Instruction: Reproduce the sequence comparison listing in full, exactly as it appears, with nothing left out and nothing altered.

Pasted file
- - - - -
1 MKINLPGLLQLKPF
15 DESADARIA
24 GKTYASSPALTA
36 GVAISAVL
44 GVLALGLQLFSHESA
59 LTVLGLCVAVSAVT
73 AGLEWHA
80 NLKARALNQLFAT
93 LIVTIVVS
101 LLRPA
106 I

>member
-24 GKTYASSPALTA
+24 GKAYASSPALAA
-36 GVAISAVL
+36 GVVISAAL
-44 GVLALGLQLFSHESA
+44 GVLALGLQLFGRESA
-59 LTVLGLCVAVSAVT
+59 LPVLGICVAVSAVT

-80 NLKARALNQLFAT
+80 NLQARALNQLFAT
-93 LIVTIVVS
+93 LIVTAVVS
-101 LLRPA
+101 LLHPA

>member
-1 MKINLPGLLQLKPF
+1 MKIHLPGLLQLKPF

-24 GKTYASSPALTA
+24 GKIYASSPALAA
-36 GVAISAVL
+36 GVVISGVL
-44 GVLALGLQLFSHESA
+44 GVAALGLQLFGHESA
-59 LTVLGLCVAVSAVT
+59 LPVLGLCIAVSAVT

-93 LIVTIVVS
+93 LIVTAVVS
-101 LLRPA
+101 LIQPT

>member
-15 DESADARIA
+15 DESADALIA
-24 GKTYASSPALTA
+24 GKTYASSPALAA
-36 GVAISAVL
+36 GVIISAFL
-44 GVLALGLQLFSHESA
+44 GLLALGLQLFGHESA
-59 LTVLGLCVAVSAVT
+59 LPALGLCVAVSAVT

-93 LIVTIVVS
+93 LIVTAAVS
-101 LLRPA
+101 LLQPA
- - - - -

1 MKINLPGLLQLKPF
15 DESADARIA
24 GKTYASSPALTA
36 GVAISAVL
44 GVLALGLQLFSHESA
59 LTVLGLCVAVSAVT
73 AGLEWHA
80 NLKARALNQLFAT
93 LIVTIVVS
101 LLRPA
106 I

>member
-24 GKTYASSPALTA
+24 GKAYASSPALAA
-36 GVAISAVL
+36 GVVISAAL
-44 GVLALGLQLFSHESA
+44 GVLALGLQLFGRESA
-59 LTVLGLCVAVSAVT
+59 LPVLGICVAVSAVT

-80 NLKARALNQLFAT
+80 NLQARALNQLFAT
-93 LIVTIVVS
+93 LIVTAVVS
-101 LLRPA
+101 LLHPA

>member
-1 MKINLPGLLQLKPF
+1 MKIHLPGLLQLKPF

-24 GKTYASSPALTA
+24 GKIYASSPALAA
-36 GVAISAVL
+36 GVVISGVL
-44 GVLALGLQLFSHESA
+44 GVAALGLQLFGHESA
-59 LTVLGLCVAVSAVT
+59 LPVLGLCIAVSAVT

-93 LIVTIVVS
+93 LIVTAVVS
-101 LLRPA
+101 LIQPT

>member
-15 DESADARIA
+15 DESADALIA
-24 GKTYASSPALTA
+24 GKTYASSPALAA
-36 GVAISAVL
+36 GVIISAFL
-44 GVLALGLQLFSHESA
+44 GLLALGLQLFGHESA
-59 LTVLGLCVAVSAVT
+59 LPALGLCVAVSAVT

-93 LIVTIVVS
+93 LIVTAAVS
-101 LLRPA
+101 LLQPA